The first ever in-depth study of the current and future needs of Australia's aviation maintenance, repair and overhaul sector is under way.

The $500,000, three year study, "The Future of Aircraft Maintenance in Australia: Aviation Safety, Workforce Capability and Industry Development", is being done by the University of NSW's Industrial Relations Research Centre.

It is being funded by a $226,000 Australian Research Council grant, backed with matching monetary and other contributions from 11 other industry groups including unions, employer groups and skills organisations.

The study has its genesis in concerns raised in 2006-07 by the Australian Licenced Aircraft Engineers Association, which represents about 6800 licensed engineers, about offshoring of work.

These worries included a downwards spiral in capabilities pushed by a looming shortfall in skilled workers, which might accelerate offshoring, with any safety implications.

It was also concerned by national strategic, as well as economic, consequences if Australia lost heavy aircraft maintenance and workplace capabilities.

Further, it was concerned about implications of the restructuring of aviation maintenance licences (which come into effect on July 27) along with reforms to training and assessment.

AN ALEA spokesman, Steve Re, said it was quickly found that despite passionate views held in the debates about such matters, dispassionate evidence was hard to find.

There was a need for research to provide evidence-based policy: "There was no use going to talk to politicians if you had no evidence," Re said. "They want to see the numbers."

"We thought there was a LAME shortage, difficulties skilling facilities, more work was going offshore, more was being outsourced and that all of it would be promoting a continuously downward spiral of decay.

"We wanted to be able to give politicians data.

"We went to the University of NSW, which told us that the sought data did not exist in any accessible way. It was siloed, and nobody had it all."

A group of people became interested had to be not overly weighted towards unions or employers. It had to be impartial. The membership includes the Aviation Maintenance Repair and Overhaul Business Association (AMROBA); Australian Aerospace; unions the ALAEA, the Australian Manufacturing Workers Union, the
Flights Attendants Association of Australia and the Transport Workers Union; and Manufacturing Skills Australia and TAFE NSW.

In addition, because of its criticality in regard to future planning of skilled labour supply and demand and training, it is expected that data sourced from CASA will include demographics of licence holders, their types of licences, fleet location, matching of fleet and resources, and ageing fleet.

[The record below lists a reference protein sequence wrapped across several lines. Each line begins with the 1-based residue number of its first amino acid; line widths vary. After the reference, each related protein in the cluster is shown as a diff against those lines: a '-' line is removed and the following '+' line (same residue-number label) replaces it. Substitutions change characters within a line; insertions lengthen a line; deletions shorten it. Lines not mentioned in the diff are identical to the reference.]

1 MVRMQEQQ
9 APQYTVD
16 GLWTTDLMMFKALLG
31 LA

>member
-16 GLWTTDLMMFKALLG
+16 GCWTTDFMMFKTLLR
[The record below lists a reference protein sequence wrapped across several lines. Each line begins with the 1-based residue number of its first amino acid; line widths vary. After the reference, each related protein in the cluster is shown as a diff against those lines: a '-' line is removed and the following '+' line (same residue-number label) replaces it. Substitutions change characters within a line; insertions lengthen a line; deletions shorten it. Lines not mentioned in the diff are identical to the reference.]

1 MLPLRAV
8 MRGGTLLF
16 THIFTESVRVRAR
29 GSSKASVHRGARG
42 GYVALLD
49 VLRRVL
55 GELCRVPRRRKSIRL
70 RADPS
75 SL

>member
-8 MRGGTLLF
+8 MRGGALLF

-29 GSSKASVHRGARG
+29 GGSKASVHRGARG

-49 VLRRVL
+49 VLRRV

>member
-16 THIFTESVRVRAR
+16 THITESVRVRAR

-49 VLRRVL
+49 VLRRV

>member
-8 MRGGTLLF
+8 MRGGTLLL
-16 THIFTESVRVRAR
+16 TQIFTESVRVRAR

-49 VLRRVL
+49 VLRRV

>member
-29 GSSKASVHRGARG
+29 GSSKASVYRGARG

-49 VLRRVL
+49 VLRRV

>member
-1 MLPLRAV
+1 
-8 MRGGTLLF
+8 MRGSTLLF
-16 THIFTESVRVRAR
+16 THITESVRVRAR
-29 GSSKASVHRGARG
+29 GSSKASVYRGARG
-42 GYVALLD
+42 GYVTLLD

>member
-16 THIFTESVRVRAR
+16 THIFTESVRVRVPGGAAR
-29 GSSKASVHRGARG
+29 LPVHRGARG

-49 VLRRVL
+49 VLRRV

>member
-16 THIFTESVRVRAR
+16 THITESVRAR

The research team will include Professors Michael Quinlan (occupation health and safety), Ann Williamson (aviation safety) and Garry Barrett (econometrics – labour market economics); Associate Professors Ian Hampson and Anne Junor (skill, work organisation, skills policy and industry policy; and Drs Eric van Voorthuysen (engineering) and Sarah Gregson (survey methodology and history).

Their work will be supported by reference and working groups.

Initial questions for the study include:

1. Why do aircraft engineers leave the industry?

2. Do they return?

3. What entices them to remain in their careers?

a. Job satisfaction (wages, workplace conditions, regulatory and licence

b. Role of qualifications in transferring to adjacent occupations

c. Effect of qualifications and career paths in retention in present jobs

It is expected that the study's findings will be revealed at a public forum to be held in 2013.

The ALAEA's Steve Re said an outcome it would obviously prefer from the study is that there is evidence that Australia can maintain a viable heavy aircraft maintenance industry.

"We do well. We know Qantas at Tullamarine can put out a Boeing 737 after full heavy maintenance 3-4 works ahead of an Asian MRO competitor," he said.

"The cost might be higher, but we would contend the quality is higher and the aircraft goes back into the fleet, and earning revenue, much quicker.

"Also, we understand that HAESL (Hong Kong Aero Engine Services Limited) and SAESL (Singapore Aero Engine Services Private Limited) are running at capacity, so can Australian airlines afford to send major engines work to Singapore, where they will go in a queue?

(Both companies, each partly owned by Rolls-Royce, list Qantas as a customer).

"An engine shop was closed here about 18 months ago and about 40 blokes moved to other places, with the result that engine mods can't be made here anymore. Now the airline wants them moved back there. That's not good management."

The Association is also interested in finding whether experienced people working in other skilled industries, such as automotive, might be able to be quickly retrained and redeployed to aviation in times of short or long term fall offs in demand for their employers.

It is also interested in canvassing whether the industry as a whole might be interested in using skilled person transfers when one airline might have less demand than another, "jointly managing overflows and basically having a Buy Australian first policy," Re said.

"If Qantas at Tullamarine has more work than it can handle, why should it not consider having it done next door at John Holland, rather than send it overseas, and vice versa?

"At least from our perspective we think the study should not only be looking at the economic effects of the industry and all they entail – and that is important – but also at the strategic and community effects."

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